Axial chromatic aberration correction is divided into three levels of achromat, semiapochromat (fluorite), and apochromat according to the degree of correction. The objective lineup is divided into the popular class to high class with a gradual difference in price. An objective lens for which axial chromatic aberration correction for two colors of C ray (red: 656,3nm) and F ray (blue: 486.1nm) has been made is known as Achromat or achromatic objective. In the case of Achromat, a ray except for the above two colors (generally violet g-ray: 435.8nm) comes into focus on a plane away from the focal plane. This g ray is called a secondary spectrum. An objective lens for which chromatic aberration up to this secondary spectrum has satisfactorily been corrected is known as Apochromat or apochromatic objective. In other words, Apochromat is an objective for which the axial chromatic aberration of three colors (C, F, and g rays) has been corrected. The following figure shows the difference in chromatic aberration correction between Achromat and Apochromat by using the wavefront aberration. This figure proves that Apochromat is corrected for chromatic aberration in wider wavelength range than Achromat is.

Comparison of Chromatic Aberration Correction (Between Achromat and Apochromat)

Comparison of Chromatic Aberration Correction (Between Achromat and Apochromat)

Meanwhile, an objective lens for which the degree of chromatic aberration correction to the secondary spectrum (g ray) is set to medium between Achromat and Apochromat is known as Semiapochromat (or Flulorite).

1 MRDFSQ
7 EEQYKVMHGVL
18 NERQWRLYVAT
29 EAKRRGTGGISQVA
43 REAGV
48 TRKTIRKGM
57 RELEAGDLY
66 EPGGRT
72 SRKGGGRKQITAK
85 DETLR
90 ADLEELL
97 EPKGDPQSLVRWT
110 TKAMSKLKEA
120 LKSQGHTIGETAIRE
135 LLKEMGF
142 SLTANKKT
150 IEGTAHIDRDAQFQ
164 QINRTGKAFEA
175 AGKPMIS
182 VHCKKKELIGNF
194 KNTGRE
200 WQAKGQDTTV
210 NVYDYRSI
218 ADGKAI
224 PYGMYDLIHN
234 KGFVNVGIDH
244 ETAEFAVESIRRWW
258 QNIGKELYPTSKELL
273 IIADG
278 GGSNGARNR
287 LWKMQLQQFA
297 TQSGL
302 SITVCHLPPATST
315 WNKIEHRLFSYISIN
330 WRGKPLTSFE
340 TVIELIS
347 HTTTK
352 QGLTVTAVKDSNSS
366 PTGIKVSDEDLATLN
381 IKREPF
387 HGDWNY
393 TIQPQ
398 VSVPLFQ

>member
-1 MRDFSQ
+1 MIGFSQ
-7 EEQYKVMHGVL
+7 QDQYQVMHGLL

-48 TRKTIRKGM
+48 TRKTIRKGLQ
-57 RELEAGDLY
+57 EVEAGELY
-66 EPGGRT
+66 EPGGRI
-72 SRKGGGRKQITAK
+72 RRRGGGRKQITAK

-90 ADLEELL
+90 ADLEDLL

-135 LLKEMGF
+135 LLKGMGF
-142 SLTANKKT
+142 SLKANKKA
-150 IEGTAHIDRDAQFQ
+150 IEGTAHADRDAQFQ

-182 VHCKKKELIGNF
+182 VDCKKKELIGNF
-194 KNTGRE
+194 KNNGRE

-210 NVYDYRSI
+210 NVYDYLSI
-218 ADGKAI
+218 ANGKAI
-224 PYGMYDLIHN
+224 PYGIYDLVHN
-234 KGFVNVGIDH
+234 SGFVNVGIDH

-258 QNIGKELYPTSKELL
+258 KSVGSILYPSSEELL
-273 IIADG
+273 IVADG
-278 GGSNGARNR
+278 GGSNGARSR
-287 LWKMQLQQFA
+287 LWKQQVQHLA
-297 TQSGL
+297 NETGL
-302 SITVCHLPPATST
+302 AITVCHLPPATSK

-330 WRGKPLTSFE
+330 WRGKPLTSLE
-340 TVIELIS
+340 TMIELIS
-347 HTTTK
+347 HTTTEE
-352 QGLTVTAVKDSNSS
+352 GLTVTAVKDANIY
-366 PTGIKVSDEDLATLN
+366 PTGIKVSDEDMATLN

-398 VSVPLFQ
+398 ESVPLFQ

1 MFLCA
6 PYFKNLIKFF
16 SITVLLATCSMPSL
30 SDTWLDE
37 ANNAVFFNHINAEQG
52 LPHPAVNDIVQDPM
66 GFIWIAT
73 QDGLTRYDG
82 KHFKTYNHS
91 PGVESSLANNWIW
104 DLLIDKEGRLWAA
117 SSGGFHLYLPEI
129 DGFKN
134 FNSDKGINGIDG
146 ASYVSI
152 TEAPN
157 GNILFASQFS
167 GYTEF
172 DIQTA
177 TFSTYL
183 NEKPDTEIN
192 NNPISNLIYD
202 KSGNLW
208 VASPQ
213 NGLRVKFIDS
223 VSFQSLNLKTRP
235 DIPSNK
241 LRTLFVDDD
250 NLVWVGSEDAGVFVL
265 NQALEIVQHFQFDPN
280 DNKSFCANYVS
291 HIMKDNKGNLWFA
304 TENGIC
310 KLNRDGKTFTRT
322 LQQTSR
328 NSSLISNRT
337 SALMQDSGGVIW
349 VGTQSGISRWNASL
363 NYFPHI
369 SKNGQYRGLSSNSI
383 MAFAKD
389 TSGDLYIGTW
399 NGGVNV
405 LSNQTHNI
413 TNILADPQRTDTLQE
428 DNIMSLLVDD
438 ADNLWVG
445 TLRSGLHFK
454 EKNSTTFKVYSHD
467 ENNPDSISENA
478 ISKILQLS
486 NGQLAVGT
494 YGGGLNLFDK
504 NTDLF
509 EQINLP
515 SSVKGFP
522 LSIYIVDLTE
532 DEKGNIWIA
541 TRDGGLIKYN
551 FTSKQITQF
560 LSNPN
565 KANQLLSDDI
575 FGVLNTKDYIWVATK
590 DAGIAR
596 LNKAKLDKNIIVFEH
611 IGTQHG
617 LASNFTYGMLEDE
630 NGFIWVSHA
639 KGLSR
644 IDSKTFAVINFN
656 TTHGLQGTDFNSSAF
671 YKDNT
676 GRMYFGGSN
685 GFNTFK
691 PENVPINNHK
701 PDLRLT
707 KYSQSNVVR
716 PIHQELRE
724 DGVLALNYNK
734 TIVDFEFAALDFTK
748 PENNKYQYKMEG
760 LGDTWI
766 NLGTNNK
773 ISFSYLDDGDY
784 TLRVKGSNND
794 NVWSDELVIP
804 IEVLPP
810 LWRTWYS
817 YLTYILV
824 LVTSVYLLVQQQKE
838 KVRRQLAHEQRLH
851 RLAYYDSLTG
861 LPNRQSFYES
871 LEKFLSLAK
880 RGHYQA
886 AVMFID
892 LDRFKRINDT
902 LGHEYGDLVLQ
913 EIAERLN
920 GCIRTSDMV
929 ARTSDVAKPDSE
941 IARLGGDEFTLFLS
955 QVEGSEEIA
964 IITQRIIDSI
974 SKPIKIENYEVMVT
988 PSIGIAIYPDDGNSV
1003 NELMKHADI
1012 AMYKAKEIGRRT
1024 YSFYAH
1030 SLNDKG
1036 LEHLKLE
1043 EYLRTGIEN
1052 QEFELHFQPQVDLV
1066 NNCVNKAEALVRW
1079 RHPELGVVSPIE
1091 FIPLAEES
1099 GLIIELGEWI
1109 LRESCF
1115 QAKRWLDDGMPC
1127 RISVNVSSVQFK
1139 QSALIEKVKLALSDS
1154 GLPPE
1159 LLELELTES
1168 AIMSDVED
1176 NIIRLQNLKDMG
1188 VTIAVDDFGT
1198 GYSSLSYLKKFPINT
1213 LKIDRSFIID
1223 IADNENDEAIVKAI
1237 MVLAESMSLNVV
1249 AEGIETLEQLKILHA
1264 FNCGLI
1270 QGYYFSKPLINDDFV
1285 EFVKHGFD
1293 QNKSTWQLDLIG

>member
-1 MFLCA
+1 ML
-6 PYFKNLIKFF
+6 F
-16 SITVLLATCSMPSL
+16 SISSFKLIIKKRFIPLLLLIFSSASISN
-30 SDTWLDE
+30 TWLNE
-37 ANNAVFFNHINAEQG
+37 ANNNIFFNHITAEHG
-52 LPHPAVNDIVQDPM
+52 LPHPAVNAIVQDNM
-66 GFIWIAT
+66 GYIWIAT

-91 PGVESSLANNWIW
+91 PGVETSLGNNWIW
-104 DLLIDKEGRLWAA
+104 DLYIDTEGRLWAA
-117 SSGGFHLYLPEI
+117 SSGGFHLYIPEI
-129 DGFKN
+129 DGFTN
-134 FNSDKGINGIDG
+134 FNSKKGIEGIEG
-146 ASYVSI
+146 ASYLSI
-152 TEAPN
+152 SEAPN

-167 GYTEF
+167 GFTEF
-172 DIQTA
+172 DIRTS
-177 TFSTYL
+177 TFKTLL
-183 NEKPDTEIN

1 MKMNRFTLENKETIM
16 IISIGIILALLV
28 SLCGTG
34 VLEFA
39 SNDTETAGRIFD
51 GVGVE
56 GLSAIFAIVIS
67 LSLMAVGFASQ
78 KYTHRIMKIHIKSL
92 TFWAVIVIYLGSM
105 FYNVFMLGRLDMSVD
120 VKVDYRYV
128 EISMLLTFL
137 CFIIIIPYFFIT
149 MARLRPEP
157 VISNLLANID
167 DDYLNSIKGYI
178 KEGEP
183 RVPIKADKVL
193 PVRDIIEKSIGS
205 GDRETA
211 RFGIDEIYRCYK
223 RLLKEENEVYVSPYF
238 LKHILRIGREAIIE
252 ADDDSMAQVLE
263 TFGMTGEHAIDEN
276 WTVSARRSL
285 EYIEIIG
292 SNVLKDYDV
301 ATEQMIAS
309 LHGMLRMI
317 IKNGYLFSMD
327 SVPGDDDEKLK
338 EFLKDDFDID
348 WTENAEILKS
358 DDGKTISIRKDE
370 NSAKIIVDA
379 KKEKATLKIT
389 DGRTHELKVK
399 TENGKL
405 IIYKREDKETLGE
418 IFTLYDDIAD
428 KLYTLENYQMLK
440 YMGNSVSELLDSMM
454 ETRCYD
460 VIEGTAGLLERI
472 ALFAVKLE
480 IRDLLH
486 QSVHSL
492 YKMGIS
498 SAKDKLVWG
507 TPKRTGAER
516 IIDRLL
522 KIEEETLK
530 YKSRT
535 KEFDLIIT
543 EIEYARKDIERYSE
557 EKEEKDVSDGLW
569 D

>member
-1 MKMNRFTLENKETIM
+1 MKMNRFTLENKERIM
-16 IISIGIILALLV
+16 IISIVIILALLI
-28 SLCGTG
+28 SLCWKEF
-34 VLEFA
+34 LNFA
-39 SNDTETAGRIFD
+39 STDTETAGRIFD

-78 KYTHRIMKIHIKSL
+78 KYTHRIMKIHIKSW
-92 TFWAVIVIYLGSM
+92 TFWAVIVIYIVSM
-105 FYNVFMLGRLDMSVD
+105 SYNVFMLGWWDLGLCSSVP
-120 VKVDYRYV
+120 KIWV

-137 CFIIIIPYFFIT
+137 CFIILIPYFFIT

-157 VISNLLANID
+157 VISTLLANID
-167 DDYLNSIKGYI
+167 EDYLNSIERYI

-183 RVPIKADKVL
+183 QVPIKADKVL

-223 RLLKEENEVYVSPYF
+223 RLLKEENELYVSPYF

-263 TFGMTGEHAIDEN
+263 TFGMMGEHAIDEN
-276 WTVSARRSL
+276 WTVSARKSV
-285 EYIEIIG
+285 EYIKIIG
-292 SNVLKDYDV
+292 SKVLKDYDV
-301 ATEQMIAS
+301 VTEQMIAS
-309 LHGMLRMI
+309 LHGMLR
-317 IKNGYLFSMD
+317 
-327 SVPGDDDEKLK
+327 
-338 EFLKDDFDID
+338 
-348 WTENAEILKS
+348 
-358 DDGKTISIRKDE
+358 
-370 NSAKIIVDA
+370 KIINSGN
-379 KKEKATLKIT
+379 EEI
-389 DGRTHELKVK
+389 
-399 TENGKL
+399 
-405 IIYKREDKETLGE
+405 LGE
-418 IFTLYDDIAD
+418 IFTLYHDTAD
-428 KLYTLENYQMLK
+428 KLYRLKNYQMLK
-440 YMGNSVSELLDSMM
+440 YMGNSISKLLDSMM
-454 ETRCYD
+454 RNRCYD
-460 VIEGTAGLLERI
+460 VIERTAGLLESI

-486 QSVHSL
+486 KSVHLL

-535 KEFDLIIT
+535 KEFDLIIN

In the optical design of microscope objectives, commonly the larger is an N.A. and the higher is a magnification, the more difficult to correct the axial chromatic aberration of a secondary spectrum. In addition to axis chromatic aberration, various aberrations and sine condition must be sufficiently corrected and therefore the correction of the secondary spectrum is far more difficult to be implemented. As the result, a higher-magnification apochromatic objective requires more pieces of lenses for aberration correction. Some objectives consist of more than 15 pieces of lenses. To correct the secondary spectrum satisfactorily, it is effective to use "anomalous dispersion glass" with less chromatic dispersion up to the secondary spectrum for the powerful convex lens among constituting lenses. The typical material of this anomalous dispersion glass is fluorite (CaF2) and has been adopted for apochromatic objectives since a long time ago, irrespective of imperfection in workability. Recently, optical glass with a property very close to the anomalous dispersion of fluorite has been developed and is being used as the mainstream in place of fluorite.

Classification According to Field Curvature Aberration Correction

Photography or image pickup with a video camera has been common in microscopy and thus a clear, sharp image over the entire field of view is increasingly required. Consequently, Plan objective lenses corrected satisfactorily for field curvature aberration are being used as the mainstream. To correct for field curvature aberration, optical design is performed so that Petzval sum becomes 0. However, this aberration correction is more difficult especially for higher-magnification objectives. (This correction is difficult to be compatible with other aberration corrections) An objective lens in which such correction is made features in general powerful concave optical components in the front-end lens group and powerful concave ones in the back-end group.